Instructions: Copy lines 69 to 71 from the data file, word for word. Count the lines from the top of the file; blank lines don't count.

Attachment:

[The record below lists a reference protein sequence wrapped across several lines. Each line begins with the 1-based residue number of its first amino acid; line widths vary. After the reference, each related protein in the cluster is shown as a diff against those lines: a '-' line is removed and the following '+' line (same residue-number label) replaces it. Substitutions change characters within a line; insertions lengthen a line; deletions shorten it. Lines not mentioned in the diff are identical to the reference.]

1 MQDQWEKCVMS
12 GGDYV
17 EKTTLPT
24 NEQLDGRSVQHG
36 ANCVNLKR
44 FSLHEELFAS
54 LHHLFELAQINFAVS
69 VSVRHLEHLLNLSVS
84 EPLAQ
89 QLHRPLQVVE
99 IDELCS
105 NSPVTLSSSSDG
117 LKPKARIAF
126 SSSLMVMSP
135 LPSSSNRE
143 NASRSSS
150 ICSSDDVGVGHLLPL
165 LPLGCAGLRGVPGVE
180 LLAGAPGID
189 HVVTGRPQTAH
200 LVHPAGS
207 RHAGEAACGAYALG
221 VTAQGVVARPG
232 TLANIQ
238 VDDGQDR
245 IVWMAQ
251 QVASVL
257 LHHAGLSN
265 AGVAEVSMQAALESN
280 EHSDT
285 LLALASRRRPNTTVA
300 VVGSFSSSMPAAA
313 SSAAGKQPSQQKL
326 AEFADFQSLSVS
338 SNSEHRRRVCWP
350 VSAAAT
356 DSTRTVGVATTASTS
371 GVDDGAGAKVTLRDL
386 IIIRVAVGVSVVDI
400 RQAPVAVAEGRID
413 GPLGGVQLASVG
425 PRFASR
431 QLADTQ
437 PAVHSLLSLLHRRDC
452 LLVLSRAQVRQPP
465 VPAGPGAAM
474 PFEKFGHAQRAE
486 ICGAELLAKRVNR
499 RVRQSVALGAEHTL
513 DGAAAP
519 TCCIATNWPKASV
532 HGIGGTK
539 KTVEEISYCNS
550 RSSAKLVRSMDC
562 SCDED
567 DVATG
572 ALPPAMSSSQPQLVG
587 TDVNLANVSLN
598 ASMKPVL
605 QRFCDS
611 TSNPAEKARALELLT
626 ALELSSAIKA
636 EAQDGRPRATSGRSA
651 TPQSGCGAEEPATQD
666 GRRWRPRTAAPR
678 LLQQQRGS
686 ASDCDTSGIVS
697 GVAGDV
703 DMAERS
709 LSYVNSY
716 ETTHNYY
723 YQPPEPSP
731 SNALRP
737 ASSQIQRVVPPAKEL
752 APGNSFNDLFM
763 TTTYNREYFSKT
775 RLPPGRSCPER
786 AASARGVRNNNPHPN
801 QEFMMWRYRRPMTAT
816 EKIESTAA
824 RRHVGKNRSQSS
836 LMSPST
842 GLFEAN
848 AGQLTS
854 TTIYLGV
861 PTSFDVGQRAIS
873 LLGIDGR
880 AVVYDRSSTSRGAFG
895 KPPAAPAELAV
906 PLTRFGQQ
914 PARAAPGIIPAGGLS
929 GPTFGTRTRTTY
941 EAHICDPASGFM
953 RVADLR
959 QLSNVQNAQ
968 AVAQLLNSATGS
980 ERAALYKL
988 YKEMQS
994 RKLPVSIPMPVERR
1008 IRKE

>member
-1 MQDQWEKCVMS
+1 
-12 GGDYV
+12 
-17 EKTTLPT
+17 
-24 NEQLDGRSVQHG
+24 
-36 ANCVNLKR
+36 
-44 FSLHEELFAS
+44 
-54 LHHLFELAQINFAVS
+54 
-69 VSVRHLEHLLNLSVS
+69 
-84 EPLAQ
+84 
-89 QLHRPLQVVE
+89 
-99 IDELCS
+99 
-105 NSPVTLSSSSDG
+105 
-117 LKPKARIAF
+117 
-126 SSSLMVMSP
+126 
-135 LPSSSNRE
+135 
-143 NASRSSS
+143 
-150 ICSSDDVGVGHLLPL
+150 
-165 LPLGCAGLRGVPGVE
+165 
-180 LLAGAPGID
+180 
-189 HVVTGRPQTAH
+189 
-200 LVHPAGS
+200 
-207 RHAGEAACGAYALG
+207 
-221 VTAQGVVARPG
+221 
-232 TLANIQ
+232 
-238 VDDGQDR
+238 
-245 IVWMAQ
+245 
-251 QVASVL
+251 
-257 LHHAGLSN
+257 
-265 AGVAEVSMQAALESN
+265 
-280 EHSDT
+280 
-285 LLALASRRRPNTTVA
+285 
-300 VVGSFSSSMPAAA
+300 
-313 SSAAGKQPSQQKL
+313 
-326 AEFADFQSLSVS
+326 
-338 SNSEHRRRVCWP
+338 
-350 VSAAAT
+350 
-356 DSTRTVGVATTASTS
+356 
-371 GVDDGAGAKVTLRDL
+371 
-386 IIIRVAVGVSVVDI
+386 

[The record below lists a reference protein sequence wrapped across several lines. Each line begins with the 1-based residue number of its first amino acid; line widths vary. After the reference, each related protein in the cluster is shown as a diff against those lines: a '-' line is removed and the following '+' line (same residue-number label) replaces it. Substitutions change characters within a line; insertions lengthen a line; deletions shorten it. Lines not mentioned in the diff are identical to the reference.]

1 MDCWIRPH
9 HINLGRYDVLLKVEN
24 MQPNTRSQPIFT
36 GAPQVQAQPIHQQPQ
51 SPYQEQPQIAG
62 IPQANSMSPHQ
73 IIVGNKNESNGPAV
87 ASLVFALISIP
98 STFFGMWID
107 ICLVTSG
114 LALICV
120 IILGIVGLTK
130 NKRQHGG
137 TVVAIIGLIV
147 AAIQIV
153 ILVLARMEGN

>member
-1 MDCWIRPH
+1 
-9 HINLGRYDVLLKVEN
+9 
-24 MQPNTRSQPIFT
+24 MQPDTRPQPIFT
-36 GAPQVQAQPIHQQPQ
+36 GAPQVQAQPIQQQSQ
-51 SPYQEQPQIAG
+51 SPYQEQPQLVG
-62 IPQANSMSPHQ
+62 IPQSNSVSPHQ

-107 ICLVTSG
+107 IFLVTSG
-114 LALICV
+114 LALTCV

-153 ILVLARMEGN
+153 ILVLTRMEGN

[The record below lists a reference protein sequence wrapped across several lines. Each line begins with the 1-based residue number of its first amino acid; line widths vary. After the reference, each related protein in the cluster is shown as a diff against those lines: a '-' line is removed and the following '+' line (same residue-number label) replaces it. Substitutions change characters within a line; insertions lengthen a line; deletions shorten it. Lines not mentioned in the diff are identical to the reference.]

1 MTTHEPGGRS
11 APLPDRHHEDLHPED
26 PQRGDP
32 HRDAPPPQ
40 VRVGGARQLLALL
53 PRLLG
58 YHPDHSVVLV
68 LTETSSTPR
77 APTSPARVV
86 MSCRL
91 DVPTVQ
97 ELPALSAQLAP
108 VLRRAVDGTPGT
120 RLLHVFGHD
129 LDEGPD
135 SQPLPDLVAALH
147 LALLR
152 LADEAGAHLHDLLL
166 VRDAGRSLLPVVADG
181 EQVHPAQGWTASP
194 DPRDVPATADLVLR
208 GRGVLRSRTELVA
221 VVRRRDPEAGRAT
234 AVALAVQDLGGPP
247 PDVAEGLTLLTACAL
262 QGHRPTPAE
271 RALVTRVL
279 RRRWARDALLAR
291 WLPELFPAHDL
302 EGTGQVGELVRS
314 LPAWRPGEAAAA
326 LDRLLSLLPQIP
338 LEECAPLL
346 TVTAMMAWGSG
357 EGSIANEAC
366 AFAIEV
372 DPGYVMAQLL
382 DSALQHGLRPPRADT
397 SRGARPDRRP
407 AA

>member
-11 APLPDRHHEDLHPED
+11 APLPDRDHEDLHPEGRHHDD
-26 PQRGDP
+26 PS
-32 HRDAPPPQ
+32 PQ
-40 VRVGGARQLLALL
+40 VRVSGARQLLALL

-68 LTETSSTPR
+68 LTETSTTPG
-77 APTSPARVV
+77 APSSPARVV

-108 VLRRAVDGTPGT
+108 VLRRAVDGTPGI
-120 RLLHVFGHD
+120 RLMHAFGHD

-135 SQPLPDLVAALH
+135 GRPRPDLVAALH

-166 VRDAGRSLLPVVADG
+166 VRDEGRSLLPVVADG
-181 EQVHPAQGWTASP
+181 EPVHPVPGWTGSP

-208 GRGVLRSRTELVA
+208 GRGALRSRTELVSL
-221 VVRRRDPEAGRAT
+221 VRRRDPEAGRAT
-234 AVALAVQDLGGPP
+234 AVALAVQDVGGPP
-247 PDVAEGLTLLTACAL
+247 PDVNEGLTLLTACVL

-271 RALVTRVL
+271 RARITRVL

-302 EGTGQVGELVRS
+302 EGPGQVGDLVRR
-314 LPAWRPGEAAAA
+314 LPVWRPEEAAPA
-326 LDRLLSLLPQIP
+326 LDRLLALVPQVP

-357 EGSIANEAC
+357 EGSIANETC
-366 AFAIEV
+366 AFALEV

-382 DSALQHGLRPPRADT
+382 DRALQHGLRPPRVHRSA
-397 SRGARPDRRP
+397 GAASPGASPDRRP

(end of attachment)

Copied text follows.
697 GVAGDV
703 DMAERS
709 LSYVNSY